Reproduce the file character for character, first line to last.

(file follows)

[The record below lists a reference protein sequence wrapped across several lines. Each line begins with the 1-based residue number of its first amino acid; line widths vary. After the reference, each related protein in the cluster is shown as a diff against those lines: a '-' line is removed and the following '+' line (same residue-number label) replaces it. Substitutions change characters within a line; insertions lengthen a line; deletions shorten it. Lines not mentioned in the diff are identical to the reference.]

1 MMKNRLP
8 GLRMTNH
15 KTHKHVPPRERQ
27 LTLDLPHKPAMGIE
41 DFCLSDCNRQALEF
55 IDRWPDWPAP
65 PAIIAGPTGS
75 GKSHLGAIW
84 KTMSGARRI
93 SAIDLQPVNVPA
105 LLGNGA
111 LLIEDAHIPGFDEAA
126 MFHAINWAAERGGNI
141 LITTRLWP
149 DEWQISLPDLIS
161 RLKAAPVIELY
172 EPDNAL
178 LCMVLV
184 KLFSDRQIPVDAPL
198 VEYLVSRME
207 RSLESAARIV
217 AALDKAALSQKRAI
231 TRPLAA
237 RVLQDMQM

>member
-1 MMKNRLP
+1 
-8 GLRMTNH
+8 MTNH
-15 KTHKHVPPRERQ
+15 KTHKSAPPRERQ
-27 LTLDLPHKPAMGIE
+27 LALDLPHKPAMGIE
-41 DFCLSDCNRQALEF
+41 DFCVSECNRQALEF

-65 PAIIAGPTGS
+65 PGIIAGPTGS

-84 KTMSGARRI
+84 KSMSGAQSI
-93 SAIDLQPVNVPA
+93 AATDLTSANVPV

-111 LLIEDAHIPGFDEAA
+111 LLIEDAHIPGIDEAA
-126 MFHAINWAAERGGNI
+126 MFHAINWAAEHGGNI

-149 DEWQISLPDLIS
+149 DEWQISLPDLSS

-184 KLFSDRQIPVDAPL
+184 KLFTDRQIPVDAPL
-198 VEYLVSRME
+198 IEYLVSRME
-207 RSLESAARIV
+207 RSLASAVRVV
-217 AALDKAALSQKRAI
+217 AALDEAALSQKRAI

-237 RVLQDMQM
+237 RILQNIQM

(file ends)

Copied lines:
[The record below lists a reference protein sequence wrapped across several lines. Each line begins with the 1-based residue number of its first amino acid; line widths vary. After the reference, each related protein in the cluster is shown as a diff against those lines: a '-' line is removed and the following '+' line (same residue-number label) replaces it. Substitutions change characters within a line; insertions lengthen a line; deletions shorten it. Lines not mentioned in the diff are identical to the reference.]

1 MMKNRLP
8 GLRMTNH
15 KTHKHVPPRERQ
27 LTLDLPHKPAMGIE
41 DFCLSDCNRQALEF
55 IDRWPDWPAP
65 PAIIAGPTGS
75 GKSHLGAIW
84 KTMSGARRI
93 SAIDLQPVNVPA
105 LLGNGA
111 LLIEDAHIPGFDEAA
126 MFHAINWAAERGGNI
141 LITTRLWP
149 DEWQISLPDLIS
161 RLKAAPVIELY
172 EPDNAL
178 LCMVLV
184 KLFSDRQIPVDAPL
198 VEYLVSRME
207 RSLESAARIV
217 AALDKAALSQKRAI
231 TRPLAA
237 RVLQDMQM

>member
-1 MMKNRLP
+1 
-8 GLRMTNH
+8 MTNH
-15 KTHKHVPPRERQ
+15 KTHKSAPPRERQ
-27 LTLDLPHKPAMGIE
+27 LALDLPHKPAMGIE
-41 DFCLSDCNRQALEF
+41 DFCVSECNRQALEF

-65 PAIIAGPTGS
+65 PGIIAGPTGS

-84 KTMSGARRI
+84 KSMSGAQSI
-93 SAIDLQPVNVPA
+93 AATDLTSANVPV

-111 LLIEDAHIPGFDEAA
+111 LLIEDAHIPGIDEAA
-126 MFHAINWAAERGGNI
+126 MFHAINWAAEHGGNI

-149 DEWQISLPDLIS
+149 DEWQISLPDLSS

-184 KLFSDRQIPVDAPL
+184 KLFTDRQIPVDAPL
-198 VEYLVSRME
+198 IEYLVSRME
-207 RSLESAARIV
+207 RSLASAVRVV
-217 AALDKAALSQKRAI
+217 AALDEAALSQKRAI

-237 RVLQDMQM
+237 RILQNIQM